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Red Hat OpenShift Service on AWS (ROSA) with hosted control planes (HCP) uses an AWS (Amazon Web Services) Security Token Service (STS) for AWS Identity Access Management (IAM) to obtain the necessary credentials to interact with resources in your AWS account.

AWS STS credential method

As part of ROSA with HCP, Red Hat must be granted the necessary permissions to manage infrastructure resources in your AWS account. ROSA with HCP grants the cluster’s automation software limited, short-term access to resources in your AWS account.

The STS method uses predefined roles and policies to grant temporary, least-privilege permissions to IAM roles. The credentials typically expire an hour after being requested. Once expired, they are no longer recognized by AWS and no longer have account access from API requests made with them. For more information, see the AWS documentation.

AWS IAM STS roles must be created for each ROSA with HCP cluster. The ROSA command line interface (CLI) (rosa) manages the STS roles and helps you attach the ROSA-specific, AWS-managed policies to each role. The CLI provides the commands and files to create the roles, attach the AWS-managed policies, and an option to allow the CLI to automatically create the roles and attach the policies.

AWS STS security

Security features for AWS STS include:

  • An explicit and limited set of policies that the user creates ahead of time.

    • The user can review every requested permission needed by the platform.

  • The service cannot do anything outside of those permissions.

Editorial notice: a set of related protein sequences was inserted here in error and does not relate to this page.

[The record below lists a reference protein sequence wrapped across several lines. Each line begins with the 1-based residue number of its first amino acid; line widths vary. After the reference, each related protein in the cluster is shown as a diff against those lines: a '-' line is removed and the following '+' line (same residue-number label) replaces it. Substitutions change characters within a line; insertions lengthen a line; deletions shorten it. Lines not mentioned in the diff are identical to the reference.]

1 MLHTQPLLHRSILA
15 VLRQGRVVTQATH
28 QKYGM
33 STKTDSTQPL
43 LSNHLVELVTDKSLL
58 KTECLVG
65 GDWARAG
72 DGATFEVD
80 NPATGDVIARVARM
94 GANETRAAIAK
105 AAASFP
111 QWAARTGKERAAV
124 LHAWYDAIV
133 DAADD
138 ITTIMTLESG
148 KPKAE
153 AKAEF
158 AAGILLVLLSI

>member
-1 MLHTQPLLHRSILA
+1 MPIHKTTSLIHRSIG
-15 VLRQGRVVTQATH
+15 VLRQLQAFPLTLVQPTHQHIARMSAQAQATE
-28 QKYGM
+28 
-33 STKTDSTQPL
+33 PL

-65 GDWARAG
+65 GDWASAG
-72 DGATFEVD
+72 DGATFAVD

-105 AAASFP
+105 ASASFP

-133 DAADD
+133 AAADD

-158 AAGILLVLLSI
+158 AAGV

• There is no need to rotate or revoke credentials. Whenever the service needs to perform an action, it obtains credentials that expire in one hour or less.

  • Credential expiration reduces the risks of credentials leaking and being reused.

ROSA with HCP grants cluster software components least-privilege permissions with short-term security credentials to specific and segregated IAM roles. The credentials are associated with IAM roles specific to each component and cluster that makes AWS API calls. This method aligns with principles of least-privilege and secure practices in cloud service resource management.

Components of ROSA with HCP

  • AWS infrastructure - The infrastructure required for the cluster including the Amazon EC2 instances, Amazon EBS storage, and networking components. See AWS compute types to see the supported instance types for compute nodes and provisioned AWS infrastructure for more information on cloud resource configuration.

  • AWS STS - A method for granting short-term, dynamic tokens to provide users the necessary permissions to temporarily interact with your AWS account resources.

  • OpenID Connect (OIDC) - A mechanism for cluster Operators to authenticate with AWS, assume the cluster roles through a trust policy, and obtain temporary credentials from AWS IAM STS to make the required API calls.

  • Roles and policies - The roles and policies used by ROSA with HCP can be divided into account-wide roles and policies and Operator roles and policies.

    The policies determine the allowed actions for each of the roles. See About IAM resources for ROSA clusters that use STS for more details about the individual roles and policies and ROSA IAM role resource for more details about trust policies.

    Certain policies are used by the cluster Operator roles, listed below. The Operator roles are created in a second step because they are dependent on an existing cluster name and cannot be created at the same time as the account-wide roles.

    • The Operator roles are:

      • <operator_role_prefix>-openshift-cluster-csi-drivers-ebs-cloud-credentials

      • <operator_role_prefix>-openshift-cloud-network-config-controller-cloud-credentials